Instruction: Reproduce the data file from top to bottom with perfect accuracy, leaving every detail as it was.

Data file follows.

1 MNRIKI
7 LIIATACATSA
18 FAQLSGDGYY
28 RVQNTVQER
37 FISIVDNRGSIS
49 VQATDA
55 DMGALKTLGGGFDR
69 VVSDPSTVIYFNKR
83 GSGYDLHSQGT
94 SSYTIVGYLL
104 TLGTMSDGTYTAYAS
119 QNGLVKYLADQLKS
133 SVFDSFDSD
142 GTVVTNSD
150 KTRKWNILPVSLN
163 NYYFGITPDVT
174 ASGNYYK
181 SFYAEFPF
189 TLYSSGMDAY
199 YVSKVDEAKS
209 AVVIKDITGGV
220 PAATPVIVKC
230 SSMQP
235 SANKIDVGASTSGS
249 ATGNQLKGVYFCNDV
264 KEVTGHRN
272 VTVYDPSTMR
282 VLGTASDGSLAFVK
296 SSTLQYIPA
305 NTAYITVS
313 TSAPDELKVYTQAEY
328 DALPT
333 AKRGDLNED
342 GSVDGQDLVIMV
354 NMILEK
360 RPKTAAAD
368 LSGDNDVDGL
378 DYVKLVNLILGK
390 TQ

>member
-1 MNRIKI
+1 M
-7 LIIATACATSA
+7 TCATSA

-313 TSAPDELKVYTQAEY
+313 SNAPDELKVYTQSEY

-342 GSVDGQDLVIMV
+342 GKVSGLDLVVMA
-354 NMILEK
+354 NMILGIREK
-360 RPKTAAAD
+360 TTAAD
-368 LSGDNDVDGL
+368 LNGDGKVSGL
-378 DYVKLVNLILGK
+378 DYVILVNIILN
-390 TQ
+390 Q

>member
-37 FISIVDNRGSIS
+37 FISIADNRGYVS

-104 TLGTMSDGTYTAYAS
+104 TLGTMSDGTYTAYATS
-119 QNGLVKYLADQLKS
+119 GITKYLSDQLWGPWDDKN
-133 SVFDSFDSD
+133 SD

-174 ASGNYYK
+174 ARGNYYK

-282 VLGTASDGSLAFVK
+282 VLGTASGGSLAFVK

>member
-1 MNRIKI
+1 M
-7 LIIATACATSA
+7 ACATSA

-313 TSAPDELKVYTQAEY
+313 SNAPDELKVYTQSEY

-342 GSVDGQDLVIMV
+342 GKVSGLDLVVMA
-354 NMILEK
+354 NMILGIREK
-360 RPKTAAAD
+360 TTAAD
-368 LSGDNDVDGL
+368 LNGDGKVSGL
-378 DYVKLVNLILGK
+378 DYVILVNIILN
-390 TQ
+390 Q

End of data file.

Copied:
1 MNRIKI
7 LIIATACATSA
18 FAQLSGDGYY
28 RVQNTVQER
37 FISIVDNRGSIS
49 VQATDA
55 DMGALKTLGGGFDR
69 VVSDPSTVIYFNKR
83 GSGYDLHSQGT
94 SSYTIVGYLL
104 TLGTMSDGTYTAYAS
119 QNGLVKYLADQLKS
133 SVFDSFDSD
142 GTVVTNSD
150 KTRKWNILPVSLN
163 NYYFGITPDVT
174 ASGNYYK
181 SFYAEFPF
189 TLYSSGMDAY
199 YVSKVDEAKS
209 AVVIKDITGGV
220 PAATPVIVKC
230 SSMQP
235 SANKIDVGASTSGS
249 ATGNQLKGVYFCNDV
264 KEVTGHRN
272 VTVYDPSTMR
282 VLGTASDGSLAFVK
296 SSTLQYIPA
305 NTAYITVS
313 TSAPDELKVYTQAEY
328 DALPT
333 AKRGDLNED
342 GSVDGQDLVIMV
354 NMILEK
360 RPKTAAAD
368 LSGDNDVDGL
378 DYVKLVNLILGK
390 TQ

>member
-1 MNRIKI
+1 M
-7 LIIATACATSA
+7 TCATSA

-313 TSAPDELKVYTQAEY
+313 SNAPDELKVYTQSEY

-342 GSVDGQDLVIMV
+342 GKVSGLDLVVMA
-354 NMILEK
+354 NMILGIREK
-360 RPKTAAAD
+360 TTAAD
-368 LSGDNDVDGL
+368 LNGDGKVSGL
-378 DYVKLVNLILGK
+378 DYVILVNIILN
-390 TQ
+390 Q

>member
-37 FISIVDNRGSIS
+37 FISIADNRGYVS

-104 TLGTMSDGTYTAYAS
+104 TLGTMSDGTYTAYATS
-119 QNGLVKYLADQLKS
+119 GITKYLSDQLWGPWDDKN
-133 SVFDSFDSD
+133 SD

-174 ASGNYYK
+174 ARGNYYK

-282 VLGTASDGSLAFVK
+282 VLGTASGGSLAFVK

>member
-1 MNRIKI
+1 M
-7 LIIATACATSA
+7 ACATSA

-313 TSAPDELKVYTQAEY
+313 SNAPDELKVYTQSEY

-342 GSVDGQDLVIMV
+342 GKVSGLDLVVMA
-354 NMILEK
+354 NMILGIREK
-360 RPKTAAAD
+360 TTAAD
-368 LSGDNDVDGL
+368 LNGDGKVSGL
-378 DYVKLVNLILGK
+378 DYVILVNIILN
-390 TQ
+390 Q